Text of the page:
Barking Boulder

Southwest/West Boulder
By Cindy Hirschfeld
  |  Gorp.com
Page 3 of 4   |  
Just the Facts

Length of Hike: either 3.1 or 2.2 miles round-trip

Getting there: Drive on Mapleton Ave. west from Broadway in downtown Boulder; after the Mapleton Center for Rehabilitation on the corner of 4th St., you'll see several parking turnouts on the right that provide access to the trailhead. Recommended starting point is the picnic shelter right before the small bridge.

Leash laws: Dogs can be off-leash.

Just the Facts

Length of Hike: average trail is about two miles round-trip

Getting there: Drive west on Baseline Rd.; the park entrance is on the left after 9th St.

Leash laws: Dogs can be off-leash except in the large lawn area that fronts the Chautauqua Auditorium and restaurant.

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Mount Sanitas

The Sanitas trails are "doggie central" in Boulder. Your dog will love you for bringing him here if he's the social type, as there are always plenty of opportunities to do the "doggie handshake" (i.e., butt sniffing). And you'll enjoy the panoramic vistas of Boulder and the eastern plains offered at a couple of vantage points as well as the sense of being miles away from population density when you're really just a few minutes from downtown.

Clover's favorite route—best for the aerobically fit dog and owner—involves climbing on the Mount Sanitas Trail, which branches off to the left after the bridge. You'll reach the summit after 1.2 miles of steady climbing (a gain of 1,280 feet). Descend 0.8 mile by the steep East Ridge Trail (shoes with good tread or hiking boots come in handy) and walk along the ridge past the trophy homes until you reach the top of the Sanitas Valley Trail. This wide gravel path descends gradually for 1.1 miles back to your launching point. (If you're into practicing your rock-climbing moves, there are some good bouldering sites along the hike up Sanitas—just look for the signs and chalk marks.)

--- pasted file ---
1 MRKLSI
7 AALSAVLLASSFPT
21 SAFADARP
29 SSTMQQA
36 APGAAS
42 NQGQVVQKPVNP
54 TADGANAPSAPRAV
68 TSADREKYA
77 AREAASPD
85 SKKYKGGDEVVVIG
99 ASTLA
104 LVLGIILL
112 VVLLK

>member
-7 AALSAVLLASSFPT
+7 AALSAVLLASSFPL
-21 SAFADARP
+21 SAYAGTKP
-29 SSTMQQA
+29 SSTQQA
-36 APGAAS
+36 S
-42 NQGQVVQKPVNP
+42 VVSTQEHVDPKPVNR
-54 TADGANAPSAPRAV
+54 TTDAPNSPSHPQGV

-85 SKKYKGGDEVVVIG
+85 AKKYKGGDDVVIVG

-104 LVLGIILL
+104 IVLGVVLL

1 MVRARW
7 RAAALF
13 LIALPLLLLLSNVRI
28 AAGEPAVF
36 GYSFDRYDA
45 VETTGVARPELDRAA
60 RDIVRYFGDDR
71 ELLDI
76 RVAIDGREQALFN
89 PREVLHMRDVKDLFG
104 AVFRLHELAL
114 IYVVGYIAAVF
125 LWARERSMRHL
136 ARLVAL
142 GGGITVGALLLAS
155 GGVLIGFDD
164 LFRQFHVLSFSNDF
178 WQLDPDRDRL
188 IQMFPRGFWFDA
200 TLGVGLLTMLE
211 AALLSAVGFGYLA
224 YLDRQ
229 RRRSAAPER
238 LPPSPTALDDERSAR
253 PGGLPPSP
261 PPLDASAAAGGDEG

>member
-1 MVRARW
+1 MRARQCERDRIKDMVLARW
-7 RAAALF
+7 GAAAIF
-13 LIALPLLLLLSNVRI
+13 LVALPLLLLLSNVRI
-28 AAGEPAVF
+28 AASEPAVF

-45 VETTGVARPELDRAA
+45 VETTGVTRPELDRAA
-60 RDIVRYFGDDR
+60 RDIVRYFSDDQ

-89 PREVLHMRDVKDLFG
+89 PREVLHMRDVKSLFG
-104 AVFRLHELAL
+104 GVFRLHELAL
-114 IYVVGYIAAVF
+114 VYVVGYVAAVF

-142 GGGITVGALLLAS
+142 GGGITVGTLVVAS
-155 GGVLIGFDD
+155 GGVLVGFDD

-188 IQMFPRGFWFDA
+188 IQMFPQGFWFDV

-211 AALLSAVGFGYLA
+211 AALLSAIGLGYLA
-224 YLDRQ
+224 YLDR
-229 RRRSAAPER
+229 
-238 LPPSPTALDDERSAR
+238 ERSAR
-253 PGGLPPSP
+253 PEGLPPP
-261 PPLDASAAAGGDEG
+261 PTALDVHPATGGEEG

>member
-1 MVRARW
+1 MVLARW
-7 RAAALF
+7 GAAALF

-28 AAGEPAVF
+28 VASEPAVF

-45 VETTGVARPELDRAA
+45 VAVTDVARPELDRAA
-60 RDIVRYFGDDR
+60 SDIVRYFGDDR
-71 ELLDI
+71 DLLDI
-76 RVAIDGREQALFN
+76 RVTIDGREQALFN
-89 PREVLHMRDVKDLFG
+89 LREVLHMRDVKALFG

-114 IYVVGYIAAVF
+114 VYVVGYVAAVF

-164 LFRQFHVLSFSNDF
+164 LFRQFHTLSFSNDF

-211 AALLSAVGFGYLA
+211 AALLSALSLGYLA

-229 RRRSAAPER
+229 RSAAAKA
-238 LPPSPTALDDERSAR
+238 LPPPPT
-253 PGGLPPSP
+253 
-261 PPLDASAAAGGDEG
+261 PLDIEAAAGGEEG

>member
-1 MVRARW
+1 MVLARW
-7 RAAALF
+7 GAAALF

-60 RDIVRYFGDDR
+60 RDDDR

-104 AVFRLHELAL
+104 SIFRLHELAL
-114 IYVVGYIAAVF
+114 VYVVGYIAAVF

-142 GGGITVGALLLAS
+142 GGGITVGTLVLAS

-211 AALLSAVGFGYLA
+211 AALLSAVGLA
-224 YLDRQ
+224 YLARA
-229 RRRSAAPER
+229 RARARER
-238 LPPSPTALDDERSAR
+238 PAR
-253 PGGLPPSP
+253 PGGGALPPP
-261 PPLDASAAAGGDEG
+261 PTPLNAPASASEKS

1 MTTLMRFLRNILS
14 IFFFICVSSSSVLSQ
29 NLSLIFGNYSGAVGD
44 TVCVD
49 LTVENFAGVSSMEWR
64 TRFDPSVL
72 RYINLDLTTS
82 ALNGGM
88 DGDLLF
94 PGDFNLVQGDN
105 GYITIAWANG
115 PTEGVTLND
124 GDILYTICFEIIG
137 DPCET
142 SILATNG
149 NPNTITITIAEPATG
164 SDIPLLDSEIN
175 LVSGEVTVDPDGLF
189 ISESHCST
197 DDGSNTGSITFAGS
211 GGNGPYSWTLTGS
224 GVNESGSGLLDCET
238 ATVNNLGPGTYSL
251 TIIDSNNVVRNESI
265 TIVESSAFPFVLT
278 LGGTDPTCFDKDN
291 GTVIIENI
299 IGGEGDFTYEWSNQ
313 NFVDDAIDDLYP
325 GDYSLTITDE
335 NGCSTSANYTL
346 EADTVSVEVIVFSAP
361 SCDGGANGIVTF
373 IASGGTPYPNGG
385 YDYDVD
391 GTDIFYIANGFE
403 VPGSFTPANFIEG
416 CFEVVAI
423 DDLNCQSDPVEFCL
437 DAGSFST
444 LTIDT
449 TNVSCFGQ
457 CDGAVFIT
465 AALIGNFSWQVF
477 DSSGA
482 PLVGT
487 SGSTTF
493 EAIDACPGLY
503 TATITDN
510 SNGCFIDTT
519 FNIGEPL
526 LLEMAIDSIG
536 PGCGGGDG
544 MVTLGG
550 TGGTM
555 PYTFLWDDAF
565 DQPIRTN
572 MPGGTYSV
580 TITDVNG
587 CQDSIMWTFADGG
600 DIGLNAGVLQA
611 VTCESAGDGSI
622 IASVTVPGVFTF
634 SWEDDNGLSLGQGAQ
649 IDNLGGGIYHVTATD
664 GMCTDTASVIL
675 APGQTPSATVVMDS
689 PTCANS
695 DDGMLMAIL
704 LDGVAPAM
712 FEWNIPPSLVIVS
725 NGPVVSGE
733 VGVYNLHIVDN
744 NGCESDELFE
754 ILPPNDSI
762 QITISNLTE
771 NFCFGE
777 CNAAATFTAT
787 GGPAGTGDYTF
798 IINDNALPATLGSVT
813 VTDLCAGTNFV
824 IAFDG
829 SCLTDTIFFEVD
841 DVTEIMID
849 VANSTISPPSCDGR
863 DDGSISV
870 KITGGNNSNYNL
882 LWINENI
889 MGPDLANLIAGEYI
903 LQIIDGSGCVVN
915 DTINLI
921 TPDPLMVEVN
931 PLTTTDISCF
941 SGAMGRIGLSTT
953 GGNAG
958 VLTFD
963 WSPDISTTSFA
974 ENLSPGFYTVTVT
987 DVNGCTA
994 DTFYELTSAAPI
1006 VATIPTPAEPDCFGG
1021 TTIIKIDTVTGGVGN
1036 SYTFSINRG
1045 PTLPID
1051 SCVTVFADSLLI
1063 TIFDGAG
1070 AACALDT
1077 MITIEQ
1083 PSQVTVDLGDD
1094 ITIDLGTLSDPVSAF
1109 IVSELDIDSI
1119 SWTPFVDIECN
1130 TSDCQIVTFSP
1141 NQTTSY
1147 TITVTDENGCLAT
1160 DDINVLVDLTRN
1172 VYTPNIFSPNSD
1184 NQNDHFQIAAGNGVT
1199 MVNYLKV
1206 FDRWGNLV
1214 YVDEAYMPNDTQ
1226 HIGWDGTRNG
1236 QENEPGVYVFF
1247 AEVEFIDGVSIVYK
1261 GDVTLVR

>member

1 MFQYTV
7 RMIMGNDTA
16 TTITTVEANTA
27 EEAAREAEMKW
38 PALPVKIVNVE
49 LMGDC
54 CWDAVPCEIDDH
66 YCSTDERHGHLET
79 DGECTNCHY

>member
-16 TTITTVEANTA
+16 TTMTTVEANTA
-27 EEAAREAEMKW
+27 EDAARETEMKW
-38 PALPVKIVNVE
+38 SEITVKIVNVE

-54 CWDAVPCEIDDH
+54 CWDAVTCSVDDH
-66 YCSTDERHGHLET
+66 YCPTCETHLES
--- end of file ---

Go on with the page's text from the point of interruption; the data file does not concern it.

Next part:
A less strenuous alternative would be to forgo the vertical and hike along the Valley Trail, which affords views of rolling green hills capped by the famous Flatirons. Or your dog may prefer to hike up the Valley Trail and return on the one-mile Dakota Ridge Trail, which begins to the right of the Valley Trail's "summit" and eventually rejoins this trail about three-quarters of the way down.

A small brook by the picnic shelter provides a cooling rest for your dog after hiking and socializing. A "swimming hole" about halfway up the Sanitas Valley Trail on the left is usually full of water in the summer, and a trickling rivulet on the trail's right provides the opportunity for some slurps. As there are no water sources on the Mount Sanitas Trail, you may want to bring extra water to share with your dog.

Chautauqua Park

This is perhaps Boulder's best-known spot for hiking and playing, with a stunning location at the base of the town's Signature Flatirons. It's wise to avoid this area midday on warm, sunny weekends (summer or winter), when everyone and their dog seem to come here (pardon the play on words). Several trails originate from here, including the popular Mesa Trail, which runs almost seven miles south to Eldorado Springs. For great views of Boulder, hike to Saddle Rock or Royal Arch (both are slightly more than two miles round-trip and involve some climbing).


© Article copyright Fulcrum Books. All rights reserved.


Published: 29 Apr 2002 | Last Updated: 15 Sep 2010
Details mentioned in this article were accurate at the time of publication

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